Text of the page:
The second oil tanker of an Iranian tanker flotilla carrying fuel for gasoline-starved Venezuela docked on Tuesday at a port serving state-run oil company Petroleos de Venezuela’s (PDVSA) second-largest refinery, Cardon, in western Venezuela.
The tanker, part of the flotilla carrying 1.5 million barrels of gasoline from Iran, was escorted by Venezuelan naval frigates and helicopters as it entered the nation’s exclusive economic zone. The third of the five-tanker flotilla also entered national waters on Tuesday.
Venezuelan Oil Minister Tareck El Aissami tweeted pictures of the Iranian-flagged tanker, the Forest, and the crew upon their arrival at the Venezuela port.
The first of Iranian tankers, the Fortune, arrived at a port serving the El Palito refinery, on Monday in a show of defiance by both Tehran and Caracas, which are under US sanctions. The cargo, which includes additives and crucial spare parts for crippled Venezuelan refineries, is expected to increase fuel distribution and boost refinery output in the country, where an acute shortage of petrol is forcing people to line up for days at gas stations or walk miles to work.
“Thank you, Iran,” Venezuela’s leader Nicolas Maduro said on Twitter on Sunday just moments before the Fortune docked. “The end of Ramadan brings us the arrival of the ship Fortune, a sign of the solidarity of the Islamic people of Iran with Venezuela. In times where the supremacist empire intends to impose its rule by force, only the brotherhood of free peoples will save us.”
The Venezuelan economy has been in shambles for years with inflation going through the roof, hurt by political instability, corruption and US sanctions. People have had to endure shortages of basic necessities such as food and medicines, which have forced millions to flee the country.
US sanctions have mainly targeted Venezuela’s oil industry – once one of the world’s biggest – battering the country’s primary source of revenue. Oil production in the country has fallen to nearly a quarter of levels seen in 2008. Venezuela’s plight has worsened with a drastic drop in global crude oil prices amid the coronavirus crisis. The price of Venezuelan crude has fallen to less than $10 a barrel, its lowest level in more than two decades, and well below last year’s average price of $56.70.
The Iranian tanker ship Fortune is seen at El Palito refinery dock in Puerto Cabello, Venezuela, on May 25, 2020
Demise of Venezuela’s refining prowess
Venezuela, which sits on the world’s biggest oil reserves and boasts one of the biggest refiners in the region, has seen its 1.3 million barrel-per-day refining network collapse due to lack of investments, corruption, power failures as well as US sanctions.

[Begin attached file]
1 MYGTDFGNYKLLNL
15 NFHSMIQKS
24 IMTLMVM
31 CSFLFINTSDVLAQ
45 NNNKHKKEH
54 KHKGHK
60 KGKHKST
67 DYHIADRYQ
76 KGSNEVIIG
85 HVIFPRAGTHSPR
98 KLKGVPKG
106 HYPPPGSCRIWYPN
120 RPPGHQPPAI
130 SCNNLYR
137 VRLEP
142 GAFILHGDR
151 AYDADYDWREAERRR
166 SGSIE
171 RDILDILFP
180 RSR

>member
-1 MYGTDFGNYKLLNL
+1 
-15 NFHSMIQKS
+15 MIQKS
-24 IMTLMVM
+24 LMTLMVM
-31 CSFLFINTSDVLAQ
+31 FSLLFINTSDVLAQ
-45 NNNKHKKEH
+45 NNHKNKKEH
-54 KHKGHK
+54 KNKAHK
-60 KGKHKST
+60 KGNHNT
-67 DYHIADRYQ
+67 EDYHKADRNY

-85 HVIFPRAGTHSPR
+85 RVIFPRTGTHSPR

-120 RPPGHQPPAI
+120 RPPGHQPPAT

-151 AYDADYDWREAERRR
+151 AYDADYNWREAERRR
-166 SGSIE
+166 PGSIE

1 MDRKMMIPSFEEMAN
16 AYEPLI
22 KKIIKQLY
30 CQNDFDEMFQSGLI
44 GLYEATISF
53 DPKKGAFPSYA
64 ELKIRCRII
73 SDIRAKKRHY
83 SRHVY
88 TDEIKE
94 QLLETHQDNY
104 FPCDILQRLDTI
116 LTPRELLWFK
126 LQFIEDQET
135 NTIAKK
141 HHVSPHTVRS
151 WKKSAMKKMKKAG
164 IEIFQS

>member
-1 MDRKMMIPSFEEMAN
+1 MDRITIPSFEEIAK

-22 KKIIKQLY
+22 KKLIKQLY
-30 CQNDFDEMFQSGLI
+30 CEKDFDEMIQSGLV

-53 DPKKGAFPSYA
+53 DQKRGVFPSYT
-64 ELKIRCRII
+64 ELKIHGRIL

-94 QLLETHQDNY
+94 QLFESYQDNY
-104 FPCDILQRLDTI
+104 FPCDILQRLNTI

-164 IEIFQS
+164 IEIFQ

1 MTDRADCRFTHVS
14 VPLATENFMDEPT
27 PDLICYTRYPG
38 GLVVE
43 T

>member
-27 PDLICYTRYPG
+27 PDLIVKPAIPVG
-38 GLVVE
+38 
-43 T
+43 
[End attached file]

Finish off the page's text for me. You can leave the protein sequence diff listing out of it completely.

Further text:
Caracas had for months managed to import much needed gasoline by delivering crude oil to its customers, including Russia’s largest oil producer Rosneft. But it was dealt a blow earlier this year when the US imposed sanctions on two Rosneft oil trading units for doing business with Venezuela. In March, the Russian oil major in a surprise move exited Venezuela, selling all of its assets in the country, albeit to a company wholly owned by the Russian government.
Iran to the rescue
The country’s refining capabilities got a boost in May, following the arrival of spare parts supplied in flights by Iran’s Mahan Air, Reuters news agency reported, citing anonymous sources. The crude processing rate rose to about 215,000 barrels per day (bpd) from 110,000 bpd in March. But that has not done much to ease fuel shortages in the country, where petrol has had to be strictly rationed.
The latest Iranian cargo are not expected to completely bridge the shortfall but are being viewed as a major reprieve in the current situation. Experts say the 1.5 million barrels of gasoline were only enough to last a few weeks to a month at current consumption levels.
The US has stepped up sanctions aimed at ousting Maduro in recent months. In March, it charged the Venezuelan leader and several members of his inner circle with drug trafficking and “narcoterrorism” among other things and offered a $15 million bounty reward for information leading to Maduro’s capture and prosecution.
Washington and dozens of other countries accuse Maduro of wrongfully holding on to the presidency and instead recognize his opposition rival Juan Guaido as interim president.
The US has said it was monitoring Iranian oil shipments to Venezuela. A flotilla of US Navy and Coast Guard vessels is patrolling the Caribbean Sea on a mission to counter illicit drug trafficking, but it does not seem to have interfered with the first three vessels.
“Venezuelans need free and fair presidential elections leading to democracy and economic recovery, not Maduro’s expensive deals with another pariah state,” US State Department spokeswoman Morgan Ortagus said on Sunday.